Counsel, Have You Seen Yourself in Court Lately?

Whether you are a public defender that appears in court almost everyday or a litigator that shows up once a month, how you are perceived in court is critical to your cases.

Given the importance of courtroom appearances, have you seen yourself in court lately?

Treat the court with respect

Maybe you think this hearing is not all that important. Maybe you think that your personal reputation or your firm’s reputation gives you some sort of advantage. Maybe it is time to rethink things—oral arguments can be critical to winning motions and cases.

Every moment that you have to make an impression on the court is critical—and it can be dangerously obvious when you take that for granted.

Always say your honor, always be polite, and do not talk over a judge. If you think only young attorneys make these mistakes, think again.

Have you looked in the mirror?

The best argument in the world can be undercut by a lawyer who looks like a bum. The day you go to court is not the day to skip a shower.

Wrinkled shirts, dirty shoes, and ill-fitting suits are easy to fix. This may not be the first time you have appeared before this judge, but it is the first time you have appeared on behalf of a particular client on a particular issue.

If you think a judge already has a favorable impression of you, why risk changing that by looking like a slob?

Counsel’s table is not your office desk

If your idea of organization is to spread papers everywhere and make stacks of incoherency, leave that in your office. There is almost no chance you will need all that mess and even if you do, you will never be able to find anything. Do you really want to be the person shuffling through papers for five minutes while everyone waits?

If you are compelled to bring your entire case file, then keep it in the accordion file. In all likelihood, all you need is your brief and opposing counsel’s brief. If you have prepared, you should not have to read their brief and every attachment while you are sitting there.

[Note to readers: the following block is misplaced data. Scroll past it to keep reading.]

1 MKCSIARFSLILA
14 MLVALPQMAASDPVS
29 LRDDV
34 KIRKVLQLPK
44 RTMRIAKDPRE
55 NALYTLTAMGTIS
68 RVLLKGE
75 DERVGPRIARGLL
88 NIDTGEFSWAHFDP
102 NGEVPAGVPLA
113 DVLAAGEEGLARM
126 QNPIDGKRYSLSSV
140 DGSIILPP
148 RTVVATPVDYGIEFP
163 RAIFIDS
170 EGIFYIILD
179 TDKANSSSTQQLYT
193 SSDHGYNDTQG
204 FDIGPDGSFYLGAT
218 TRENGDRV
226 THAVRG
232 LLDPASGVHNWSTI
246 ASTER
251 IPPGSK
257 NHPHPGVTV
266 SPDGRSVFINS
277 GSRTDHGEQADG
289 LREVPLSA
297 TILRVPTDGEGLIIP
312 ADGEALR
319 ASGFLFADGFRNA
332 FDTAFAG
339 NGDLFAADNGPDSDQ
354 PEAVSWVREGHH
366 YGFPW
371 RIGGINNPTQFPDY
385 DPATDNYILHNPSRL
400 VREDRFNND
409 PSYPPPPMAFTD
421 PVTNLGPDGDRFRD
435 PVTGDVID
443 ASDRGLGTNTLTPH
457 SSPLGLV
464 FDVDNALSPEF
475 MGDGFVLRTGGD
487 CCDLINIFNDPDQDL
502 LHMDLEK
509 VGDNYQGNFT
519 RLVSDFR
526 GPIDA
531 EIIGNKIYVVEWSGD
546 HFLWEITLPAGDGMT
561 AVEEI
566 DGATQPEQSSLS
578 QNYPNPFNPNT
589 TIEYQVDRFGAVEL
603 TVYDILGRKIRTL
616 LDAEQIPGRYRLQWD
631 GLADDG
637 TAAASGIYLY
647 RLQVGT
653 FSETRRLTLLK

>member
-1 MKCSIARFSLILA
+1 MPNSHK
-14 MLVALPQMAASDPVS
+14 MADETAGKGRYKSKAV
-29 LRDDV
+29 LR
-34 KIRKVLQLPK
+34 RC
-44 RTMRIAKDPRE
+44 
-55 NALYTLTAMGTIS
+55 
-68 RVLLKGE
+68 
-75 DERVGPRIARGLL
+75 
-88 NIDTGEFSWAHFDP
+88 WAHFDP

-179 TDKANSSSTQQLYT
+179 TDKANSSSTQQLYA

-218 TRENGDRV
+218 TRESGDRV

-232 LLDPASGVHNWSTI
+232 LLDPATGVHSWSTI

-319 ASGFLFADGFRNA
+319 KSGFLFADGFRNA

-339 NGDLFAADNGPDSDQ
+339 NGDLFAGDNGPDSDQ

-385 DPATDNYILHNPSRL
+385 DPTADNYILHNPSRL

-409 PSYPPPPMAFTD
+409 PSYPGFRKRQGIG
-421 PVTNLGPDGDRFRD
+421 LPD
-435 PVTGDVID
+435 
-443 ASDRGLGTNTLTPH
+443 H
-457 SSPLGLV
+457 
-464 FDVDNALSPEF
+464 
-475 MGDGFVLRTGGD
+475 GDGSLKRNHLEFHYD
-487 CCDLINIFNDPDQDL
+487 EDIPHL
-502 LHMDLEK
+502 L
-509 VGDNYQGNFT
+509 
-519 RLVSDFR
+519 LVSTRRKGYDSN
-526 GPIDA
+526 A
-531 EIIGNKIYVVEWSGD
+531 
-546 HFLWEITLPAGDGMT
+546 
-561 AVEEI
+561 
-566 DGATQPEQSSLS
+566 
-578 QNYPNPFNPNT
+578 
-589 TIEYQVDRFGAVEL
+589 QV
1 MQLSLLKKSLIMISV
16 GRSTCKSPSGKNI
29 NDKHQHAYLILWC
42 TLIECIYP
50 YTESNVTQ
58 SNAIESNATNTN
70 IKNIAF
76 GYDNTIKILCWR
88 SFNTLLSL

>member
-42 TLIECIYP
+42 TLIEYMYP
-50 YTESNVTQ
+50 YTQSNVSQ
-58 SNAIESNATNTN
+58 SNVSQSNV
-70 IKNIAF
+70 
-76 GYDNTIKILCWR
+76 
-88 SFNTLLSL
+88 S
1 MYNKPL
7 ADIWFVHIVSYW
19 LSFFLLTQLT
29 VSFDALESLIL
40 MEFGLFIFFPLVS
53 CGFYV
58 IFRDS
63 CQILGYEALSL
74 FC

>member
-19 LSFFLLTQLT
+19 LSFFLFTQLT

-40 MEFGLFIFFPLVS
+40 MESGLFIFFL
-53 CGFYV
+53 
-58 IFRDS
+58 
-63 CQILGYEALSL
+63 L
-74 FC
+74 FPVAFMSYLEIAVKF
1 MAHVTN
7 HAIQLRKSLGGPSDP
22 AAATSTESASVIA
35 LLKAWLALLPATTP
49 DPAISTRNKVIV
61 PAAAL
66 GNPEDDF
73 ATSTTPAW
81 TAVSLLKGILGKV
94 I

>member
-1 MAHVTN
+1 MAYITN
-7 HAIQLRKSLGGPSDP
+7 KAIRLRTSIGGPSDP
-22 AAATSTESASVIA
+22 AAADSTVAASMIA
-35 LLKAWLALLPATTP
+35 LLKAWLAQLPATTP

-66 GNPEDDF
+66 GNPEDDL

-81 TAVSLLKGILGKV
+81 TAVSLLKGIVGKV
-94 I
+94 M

If you absolutely cannot resists the temptation to pull things out of your file, make a point to keep things looking neat and tidy.

Take the high ground

Did opposing just throw you under the bus or take a cheap shot at you? Be cool and calculated in your response—throwing a cheap shot of your own will get you nowhere.

An easy way to think of it is to stay with the facts—and leave out your opinion of opposing counsel’s motivation for taking a certain course of action.

If you can stick with the high ground, you should maintain more credibility than the other side. Cheap shots might feel good, but credibility is much more valuable.

1 Comment

  1. Great piece. Sadly, one that remains greatly needed as well. I am one of those civil litigators to which you refer and you hit the nail right on the head. The extent to which lawyers do not understand how the “art of persuasion” reaches much deeper than the logic of our argument or the words we speak — it is literally everything associated with us from which the judge (or jury) can form a perception. It really does amaze me how little self awareness some people have when it comes to these things — especially as professionals.

    I specifically recall a time last Fall when I left one of our local courts in DFW and thought of the attorneys in there, because so many were either very sloppy, very disorganized, had to many “tricked up” pieces to their “wardrobe” that I felt like I had left a circus. It was sad, but those of us who were traditionally dressed, deferential and respectful to the court, and not causing a “side show” were in the minority. I left there asking myself, “what has become of my profession?”

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